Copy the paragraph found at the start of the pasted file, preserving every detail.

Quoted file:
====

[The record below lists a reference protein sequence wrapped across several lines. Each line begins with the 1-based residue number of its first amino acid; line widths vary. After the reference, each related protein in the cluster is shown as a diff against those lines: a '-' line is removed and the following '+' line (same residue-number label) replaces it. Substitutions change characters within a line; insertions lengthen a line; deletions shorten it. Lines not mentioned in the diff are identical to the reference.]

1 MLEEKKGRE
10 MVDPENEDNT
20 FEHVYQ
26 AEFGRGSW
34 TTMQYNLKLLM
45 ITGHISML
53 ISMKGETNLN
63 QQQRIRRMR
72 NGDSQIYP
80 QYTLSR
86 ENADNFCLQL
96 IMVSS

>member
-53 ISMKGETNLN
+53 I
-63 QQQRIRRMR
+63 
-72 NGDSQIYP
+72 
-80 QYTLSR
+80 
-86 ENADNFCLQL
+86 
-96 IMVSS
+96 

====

[The record below lists a reference protein sequence wrapped across several lines. Each line begins with the 1-based residue number of its first amino acid; line widths vary. After the reference, each related protein in the cluster is shown as a diff against those lines: a '-' line is removed and the following '+' line (same residue-number label) replaces it. Substitutions change characters within a line; insertions lengthen a line; deletions shorten it. Lines not mentioned in the diff are identical to the reference.]